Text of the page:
Saturday, October 20, 2007

Philosophy of Long Term Travel

I agree largely with what this Taiwanese traveller says about travel - how one prioritise travel vis-a-vis other things - this determines whether anyone in any developed country can embark on long term travel. So don't say you envy people who leaves work to travel:
How can you afford to do this?
I worked and I saved money. $10000 per year is more than enough to budget a comfortable round the world trip, and I'm spending considerably less than that. The keys are to avoid spending too much time in expensive countries, to drink in moderation, to omit unnecessary purchases, to walk whenever possible (the whole essence of backpacking in my opinion; if you need a taxi to get 1 km from the bus station to your hostel, why not just haul around a Samsonite suitcase?) and to be careful not to be cheated too badly. The truth is that almost anybody living in the developed world can easily do a round the world trip, no matter how much they may sigh ruefully about how they wish they could do it. The real obstacle, as I've told so many people, are the relative priorities in your life, whether it be career, family, friends, and lifestyle issues. If you really want to do it, you can do it and it's probably much easier and cheaper than you suspect. I've met countless teenage Europeans who work a year as a waittress in London or flipping schnitzels in Munich and then have enough money to go around the world. As with almost all important decisions in life, the hinge points lie not "out there" but within yourself.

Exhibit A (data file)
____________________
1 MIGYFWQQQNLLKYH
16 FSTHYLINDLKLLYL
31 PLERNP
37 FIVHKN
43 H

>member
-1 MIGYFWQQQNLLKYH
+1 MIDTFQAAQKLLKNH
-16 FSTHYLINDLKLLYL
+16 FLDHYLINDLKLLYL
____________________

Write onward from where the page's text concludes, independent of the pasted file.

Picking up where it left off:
Other parts of his website:

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